Jane Eyre and Mr. Rochester, Jane Eyre
Can we decipher this one? We lit majors sure love to try. Despite their tumultuous beginning, Jane and Rochester’s love does indeed last a lifetime. They both have their own demons to contend with, but even so, they are capable of loving one another deeply and completely. Why? They understand and respect each other. It takes a lot of pain and heartbreak for them to get there but in the ashes of Thornfield, Jane and Rochester finally began to understand how to be each other’s soulmate and companion.
Mr. Maximilian de Winter and Mrs. de Winter, Rebecca
In many ways, their story mirrors Jane and Rochester’s, but Max de Winter and his dove-eyed bride don’t share the same unearthly connection as Bronte’s illustrious couple. While the novel is written retrospectively and thus suggests that these two were in it for the long haul, du Maurier’s narrator would never felt at peace after unraveling the mystery of Max’s first wife. As for the former owner of Manderley: he would never admit it to his pristine second wife, but life got a whole lot less exciting after moving away from his beautiful estate and the world he once inhabited with the lovely but poisonous Rebecca — pretty much an earlier version of Gone Girl’s Amy Dunne. I guess it takes two to tango.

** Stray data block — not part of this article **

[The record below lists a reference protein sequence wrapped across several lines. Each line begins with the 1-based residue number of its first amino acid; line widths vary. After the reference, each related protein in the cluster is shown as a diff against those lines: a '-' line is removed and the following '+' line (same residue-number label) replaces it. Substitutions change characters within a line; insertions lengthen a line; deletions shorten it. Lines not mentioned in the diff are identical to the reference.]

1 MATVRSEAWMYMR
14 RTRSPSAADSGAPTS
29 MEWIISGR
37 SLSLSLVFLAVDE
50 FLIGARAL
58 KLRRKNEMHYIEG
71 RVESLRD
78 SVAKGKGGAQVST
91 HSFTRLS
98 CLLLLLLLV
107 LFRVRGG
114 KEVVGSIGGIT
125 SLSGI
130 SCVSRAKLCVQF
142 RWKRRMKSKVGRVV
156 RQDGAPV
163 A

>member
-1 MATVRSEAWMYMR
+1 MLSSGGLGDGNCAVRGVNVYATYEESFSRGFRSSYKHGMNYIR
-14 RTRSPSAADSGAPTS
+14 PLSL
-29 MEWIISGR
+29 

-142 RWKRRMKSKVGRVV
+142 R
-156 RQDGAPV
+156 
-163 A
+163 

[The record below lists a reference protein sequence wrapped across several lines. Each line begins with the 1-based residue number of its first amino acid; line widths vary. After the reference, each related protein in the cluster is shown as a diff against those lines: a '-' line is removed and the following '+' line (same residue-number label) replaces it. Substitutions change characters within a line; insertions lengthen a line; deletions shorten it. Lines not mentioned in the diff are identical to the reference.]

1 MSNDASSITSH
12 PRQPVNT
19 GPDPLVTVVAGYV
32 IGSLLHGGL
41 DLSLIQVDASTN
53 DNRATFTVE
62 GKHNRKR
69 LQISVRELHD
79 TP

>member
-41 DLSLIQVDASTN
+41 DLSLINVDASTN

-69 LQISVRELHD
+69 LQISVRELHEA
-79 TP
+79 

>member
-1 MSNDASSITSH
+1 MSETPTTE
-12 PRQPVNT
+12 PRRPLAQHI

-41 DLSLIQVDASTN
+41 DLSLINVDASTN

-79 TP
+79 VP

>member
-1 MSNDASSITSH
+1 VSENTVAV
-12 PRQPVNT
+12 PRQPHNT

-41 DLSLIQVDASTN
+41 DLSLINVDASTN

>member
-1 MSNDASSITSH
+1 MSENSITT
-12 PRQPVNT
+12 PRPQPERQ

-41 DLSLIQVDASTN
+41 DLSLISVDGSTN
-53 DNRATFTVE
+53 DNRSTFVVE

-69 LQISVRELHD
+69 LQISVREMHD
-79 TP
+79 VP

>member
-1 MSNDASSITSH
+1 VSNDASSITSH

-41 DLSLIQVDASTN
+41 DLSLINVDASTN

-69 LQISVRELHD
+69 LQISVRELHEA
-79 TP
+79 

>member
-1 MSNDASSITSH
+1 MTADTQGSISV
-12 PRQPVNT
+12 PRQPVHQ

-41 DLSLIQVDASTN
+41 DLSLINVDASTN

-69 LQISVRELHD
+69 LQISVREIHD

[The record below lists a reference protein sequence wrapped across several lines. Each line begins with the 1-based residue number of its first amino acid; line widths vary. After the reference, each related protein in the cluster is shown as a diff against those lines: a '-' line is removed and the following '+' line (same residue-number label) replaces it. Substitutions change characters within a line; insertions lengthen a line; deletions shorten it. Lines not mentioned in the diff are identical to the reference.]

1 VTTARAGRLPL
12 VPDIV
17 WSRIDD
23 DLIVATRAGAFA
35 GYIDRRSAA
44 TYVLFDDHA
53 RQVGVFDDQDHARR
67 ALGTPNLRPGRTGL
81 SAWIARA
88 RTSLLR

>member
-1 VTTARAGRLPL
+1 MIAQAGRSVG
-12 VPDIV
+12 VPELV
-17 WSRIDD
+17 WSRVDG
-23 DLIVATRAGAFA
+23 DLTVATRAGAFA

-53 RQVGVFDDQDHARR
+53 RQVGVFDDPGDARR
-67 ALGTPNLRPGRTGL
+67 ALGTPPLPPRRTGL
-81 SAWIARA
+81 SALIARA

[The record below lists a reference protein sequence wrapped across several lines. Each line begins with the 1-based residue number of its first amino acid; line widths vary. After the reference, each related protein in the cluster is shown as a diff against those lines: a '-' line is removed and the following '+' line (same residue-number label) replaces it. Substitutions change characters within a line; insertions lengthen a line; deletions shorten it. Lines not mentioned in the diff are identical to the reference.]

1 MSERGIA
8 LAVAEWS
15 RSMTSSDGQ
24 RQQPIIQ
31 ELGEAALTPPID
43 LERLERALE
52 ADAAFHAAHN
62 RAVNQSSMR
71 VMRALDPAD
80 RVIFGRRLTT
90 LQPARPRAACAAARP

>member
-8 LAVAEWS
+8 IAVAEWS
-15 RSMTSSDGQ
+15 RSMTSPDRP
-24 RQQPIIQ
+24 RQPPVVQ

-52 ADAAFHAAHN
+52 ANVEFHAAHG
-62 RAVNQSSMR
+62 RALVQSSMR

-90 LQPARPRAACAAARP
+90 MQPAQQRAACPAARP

Ella and Char, Ella Enchanted
Hell yes. Admittedly, these crazy kids were kind of young when they first met, but their connection was undeniable and grew even deeper as time went by. Ella proved that she loved Char more than anything else when she defied her obedience vow to keep him safe. Char was only happy to make it up to her by promising she’d never be expected to do anything else she didn’t want to do. The first few years of their marriage were difficult as Ella grew addicted to exercising her right to say no, but Char’s patience won through. These two not only had a long and loving marriage, but also a fantastic tenure as Kyrria’s best and most beloved rulers.
Meg Murry and Calvin O’Keefe, A Wrinkle in Time